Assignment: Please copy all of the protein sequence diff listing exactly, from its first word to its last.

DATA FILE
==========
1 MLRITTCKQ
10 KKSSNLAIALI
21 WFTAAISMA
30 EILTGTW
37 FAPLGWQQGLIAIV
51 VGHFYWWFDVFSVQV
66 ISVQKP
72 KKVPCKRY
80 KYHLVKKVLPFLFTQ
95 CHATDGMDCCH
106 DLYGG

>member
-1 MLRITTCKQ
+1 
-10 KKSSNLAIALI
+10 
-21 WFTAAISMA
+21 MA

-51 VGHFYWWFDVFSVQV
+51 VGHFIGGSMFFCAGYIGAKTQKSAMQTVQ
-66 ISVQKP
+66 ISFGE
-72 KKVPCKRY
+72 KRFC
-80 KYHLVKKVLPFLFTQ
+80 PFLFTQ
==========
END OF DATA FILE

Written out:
1 MLRITTCKQ
10 KKSSNLAIALI
21 WFTAAISMA
30 EILTGTW
37 FAPLGWQQGLIAIV
51 VGHFYWWFDVFSVQV
66 ISVQKP
72 KKVPCKRY
80 KYHLVKKVLPFLFTQ
95 CHATDGMDCCH
106 DLYGG

>member
-1 MLRITTCKQ
+1 
-10 KKSSNLAIALI
+10 
-21 WFTAAISMA
+21 MA

-51 VGHFYWWFDVFSVQV
+51 VGHFIGGSMFFCAGYIGAKTQKSAMQTVQ
-66 ISVQKP
+66 ISFGE
-72 KKVPCKRY
+72 KRFC
-80 KYHLVKKVLPFLFTQ
+80 PFLFTQ